Kevin Hart's older brother, Robert, has one plea for Philadelphia graffiti artists: Please don't write on his little brother's face. If only for a little while.
"Let me ride by and take some pictures of this thing before y'all mess it up, please," Robert said.
Hart's brother was one of hundreds of supporters who came out to Max's Steaks for a mural dedication on the comedian's 38th birthday and Philadelphia's first-ever Kevin Hart Day. Introduced to City Council via a resolution from Councilman David Oh earlier this year, Kevin Hart Day, Oh said Thursday, "recognizes and honors Kevin Hart as a Philadelphia comedy icon."
In addition to the resolution, the comedian was also presented Thursday with a number of other honors, including an additional resolution from the Pennsylvania State Senate, the state's coat of arms, a Phillies jersey, and a small Liberty Bell model. Philly-based rappers Chill Moody and Freeway provided musical entertainment.
"I think it's the biggest honor you can get," Hart said in an interview before he accepted the honor. "I am who I am because of the city of Philadelphia. I feel like I was made because of my environment, and it's not something that I take for granted. For what it's worth, there's a heavy piece of pride that comes with it."
Many of the speakers at the event, including Councilman Oh, Councilman Kenyatta Johnson, Councilwoman Jannie Blackwell, and State Sen. Sharif Street, pointed to Hart's North Philly beginnings — he grew up near Max's at 15th and Erie — and his inspirational attitude when discussing why his face was emblazoned on the brick wall of the restaurant. Others focused on Hart's designation by Forbes as the highest-paid comedian in the business.
"Kevin Hart is a favorite son of the city of Philadelphia," Blackwell said Thursday. "He is the hardest-working and most successful comedian in the business and, like Philadelphia legend Allen Iverson, demonstrates that greatness comes in all sizes."
Hart is usually about 5-foot-4, but on the side of Max's, he's a little grander. The mural is a portrait of Hart surrounded by the phrase "Live, Laugh, Love." The idea, Mural Arts executive director Jane Golden said, is to inspire neighborhood kids to "see the possibilities of what they can do."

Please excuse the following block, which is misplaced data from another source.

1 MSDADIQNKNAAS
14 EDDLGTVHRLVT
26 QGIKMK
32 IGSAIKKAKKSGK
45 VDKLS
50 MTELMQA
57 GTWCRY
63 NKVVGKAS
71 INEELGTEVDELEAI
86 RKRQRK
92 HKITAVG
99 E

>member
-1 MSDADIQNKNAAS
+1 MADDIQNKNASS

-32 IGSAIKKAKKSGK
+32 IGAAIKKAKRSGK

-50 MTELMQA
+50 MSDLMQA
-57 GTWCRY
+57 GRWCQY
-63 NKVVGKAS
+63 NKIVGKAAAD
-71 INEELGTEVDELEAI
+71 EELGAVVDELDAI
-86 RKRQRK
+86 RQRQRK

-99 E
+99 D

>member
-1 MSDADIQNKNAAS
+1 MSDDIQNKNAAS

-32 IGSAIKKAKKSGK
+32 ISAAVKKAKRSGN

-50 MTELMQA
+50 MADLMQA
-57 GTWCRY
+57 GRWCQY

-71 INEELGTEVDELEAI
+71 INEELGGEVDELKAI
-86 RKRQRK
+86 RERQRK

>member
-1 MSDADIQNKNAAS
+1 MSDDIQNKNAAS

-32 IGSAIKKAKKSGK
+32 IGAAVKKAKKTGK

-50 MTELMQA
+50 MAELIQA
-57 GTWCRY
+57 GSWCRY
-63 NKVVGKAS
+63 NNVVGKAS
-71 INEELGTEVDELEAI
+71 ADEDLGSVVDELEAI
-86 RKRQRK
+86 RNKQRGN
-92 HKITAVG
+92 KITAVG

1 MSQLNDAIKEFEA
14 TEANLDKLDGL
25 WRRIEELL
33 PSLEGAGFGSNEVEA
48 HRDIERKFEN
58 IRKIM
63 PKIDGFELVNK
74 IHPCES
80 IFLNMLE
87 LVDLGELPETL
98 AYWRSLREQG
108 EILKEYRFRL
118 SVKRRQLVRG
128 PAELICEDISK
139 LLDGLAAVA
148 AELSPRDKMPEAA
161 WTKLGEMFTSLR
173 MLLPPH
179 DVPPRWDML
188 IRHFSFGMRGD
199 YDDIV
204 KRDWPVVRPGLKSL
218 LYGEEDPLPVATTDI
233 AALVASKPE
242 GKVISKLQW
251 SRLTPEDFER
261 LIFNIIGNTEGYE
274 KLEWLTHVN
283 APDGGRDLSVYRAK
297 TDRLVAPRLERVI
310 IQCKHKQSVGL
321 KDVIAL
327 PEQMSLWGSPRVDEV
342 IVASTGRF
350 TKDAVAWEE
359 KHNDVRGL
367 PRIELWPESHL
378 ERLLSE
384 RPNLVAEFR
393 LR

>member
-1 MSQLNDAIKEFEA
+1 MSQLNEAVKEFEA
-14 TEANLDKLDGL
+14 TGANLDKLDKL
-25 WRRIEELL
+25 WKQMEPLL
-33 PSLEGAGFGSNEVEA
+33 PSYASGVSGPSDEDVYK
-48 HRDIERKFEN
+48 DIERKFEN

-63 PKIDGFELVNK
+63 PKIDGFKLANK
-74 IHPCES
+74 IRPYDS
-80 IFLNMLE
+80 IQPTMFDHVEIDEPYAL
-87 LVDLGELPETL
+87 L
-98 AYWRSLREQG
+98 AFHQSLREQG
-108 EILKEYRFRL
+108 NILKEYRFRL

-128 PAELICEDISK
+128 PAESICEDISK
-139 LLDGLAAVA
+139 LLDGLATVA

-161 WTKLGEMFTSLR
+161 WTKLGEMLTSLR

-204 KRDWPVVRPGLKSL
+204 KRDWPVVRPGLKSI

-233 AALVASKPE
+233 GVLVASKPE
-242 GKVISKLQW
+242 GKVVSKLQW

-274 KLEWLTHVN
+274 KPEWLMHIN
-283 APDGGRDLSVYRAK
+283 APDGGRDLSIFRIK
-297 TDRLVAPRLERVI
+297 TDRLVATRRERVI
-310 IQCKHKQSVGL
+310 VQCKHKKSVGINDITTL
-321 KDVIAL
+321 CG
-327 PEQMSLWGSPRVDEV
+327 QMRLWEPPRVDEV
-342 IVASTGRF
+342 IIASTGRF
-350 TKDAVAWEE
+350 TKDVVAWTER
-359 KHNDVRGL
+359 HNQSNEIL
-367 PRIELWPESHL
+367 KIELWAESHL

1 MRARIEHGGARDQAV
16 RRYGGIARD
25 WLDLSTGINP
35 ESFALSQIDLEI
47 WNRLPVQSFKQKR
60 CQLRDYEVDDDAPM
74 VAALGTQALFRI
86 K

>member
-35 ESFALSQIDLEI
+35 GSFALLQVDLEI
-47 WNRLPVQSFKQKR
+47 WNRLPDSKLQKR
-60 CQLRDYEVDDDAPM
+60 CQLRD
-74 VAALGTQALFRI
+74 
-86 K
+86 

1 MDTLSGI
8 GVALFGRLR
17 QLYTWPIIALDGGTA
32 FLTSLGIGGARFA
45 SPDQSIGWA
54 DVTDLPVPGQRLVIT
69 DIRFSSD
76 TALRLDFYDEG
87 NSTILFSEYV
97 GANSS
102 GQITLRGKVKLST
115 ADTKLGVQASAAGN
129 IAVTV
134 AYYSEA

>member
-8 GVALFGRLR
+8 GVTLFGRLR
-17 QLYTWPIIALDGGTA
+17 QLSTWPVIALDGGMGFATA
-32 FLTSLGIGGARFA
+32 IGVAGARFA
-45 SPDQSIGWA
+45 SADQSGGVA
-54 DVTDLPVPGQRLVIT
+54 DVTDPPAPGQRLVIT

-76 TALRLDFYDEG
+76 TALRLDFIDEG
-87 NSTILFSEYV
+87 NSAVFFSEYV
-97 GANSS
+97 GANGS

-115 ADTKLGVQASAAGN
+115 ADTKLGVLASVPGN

Hart agrees. "I want the kids of this younger generation to aspire and want to do and be so much more," he said. "The more that I can do that, and strive toward those things, the better."
That message was evident to attendee Barbara Diaz, 49, who described herself Thursday as "not really" a big Kevin Hart Fan. Yet Diaz, who's from Torresdale, said seeing Hart back in the neighborhood was good for the area. "It brings people together instead of fighting and arguing and all that other stuff. Celebrate," Diaz said Thursday. "It's nice to see Kevin Hart down here, if he can put it between movies and stuff. Pencil us in the calendar and come on down."
Hart, who still has family in the North Philadelphia area, will inevitably be back at some point. However, the comedian said he wants to return for 2018's Kevin Hart Day with a few changes, including a charitable component that he hopes will do some good for the neighborhood.
"We will not go backward," Hart said. "When I say Kevin Hart Day will mean something, it will mean something."
Thursday, of course, was not the first Kevin Hart Day ever, just Philly's first. Previously, the State of California honored the comedian with his own day on Feb. 22 — something Hart said pales in comparison with the honor from his hometown.
"I've got days all over now — they're starting to add up. Let's see how many more I can get," Hart said. "But this is definitely the most important. This is the one that really stands out."